For centuries, Greenland has been out of bounds to all but the sturdiest Inuit communities. Today, the island’s natural might still keeps human advances at bay.
Greenland has always captivated the imaginations of explorers. The wonder of imposing fjords calls them to this land, where cascading glaciers and electric blue icebergs drift like looming spirits. The native Inuits too play a part in the island’s intrigue, whispering the secrets of survival between their furs. And to this day, it’s the majesty of nature that still reels travellers in.
Greenland travel highlights
Go whale-watching in Denmark Strait
If you haven’t yet spotted polar bears or walruses on the bay, cruising through these waters should give you a glimpse of a whale or two.
Be mystified by the northern lights at Ittoqqortoormiit
At the tiny settlement of Ittoqqortoormiit, you’ll often get clear skies and brilliant views of the Aurora Borealis.
Take a dip in the Nanortalik Hot Springs
These naturally heated pools have quite a therapeutic effect, especially when teamed with views of drifting icebergs just meters away.
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Greenland travel FAQs
- Australia: No - not required
- Belgium: No - not required
- Canada: No - not required
- Germany: No - not required
- Ireland: No - not required
- Netherlands: No - not required
- New Zealand: No - not required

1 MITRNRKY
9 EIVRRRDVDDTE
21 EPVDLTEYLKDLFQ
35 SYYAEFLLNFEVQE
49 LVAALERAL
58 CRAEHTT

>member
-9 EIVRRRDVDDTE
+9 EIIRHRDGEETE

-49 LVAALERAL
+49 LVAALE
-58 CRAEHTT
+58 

- South Africa: Yes - required in advance
- Switzerland: No - not required
- United Kingdom: No - not required
- USA: No - not required
Tipping isn’t common practice in Greenland, but feel free to round up the bill if you were particularly pleased with the service. Restaurants will usually include a surcharge on the bill.
Greenland has great internet access. Almost every person on the island has internet, and it’s available at all hotels.
Greenland has good mobile phone service at most villages. Remember to activate global roaming with your provider if you wish to use your mobile while traveling.
Greenland has modern western-style toilets.
- Beer = 11 USD
- Simple lunch at a cafe = 17 USD
- Dinner in a restaurant = 45 USD
- Train ticket = 3 USD
- Bottle of water = 1.5 USD
Drinking tap water is not considered safe in Greenland. For environmental reasons, avoid buying bottled water and bring a bottle or canteen with you. Ask your leader where you can access filters to refill your supply, or carry your own purification tablets with you.
You can use your credit card at major hotels, restaurants and shopping centres and can use your card to get cash from supermarkets. Don’t rely on credit cards when travelling to more remote villages where technology can be unpredictable.
You’ll find plenty of ATMs in Greenland’s major cities and villages, however don’t leave things too late as ATMs shut down in the evening.
Yes. All peregrine passengers are required to purchase travel insurance prior to their trip. Your insurance details will be recorded by your leader on the first day.
For a current list of public holidays go to: http://www.worldtravelguide.net/Greenland/public-holidays
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Reykjavik to Reykjavik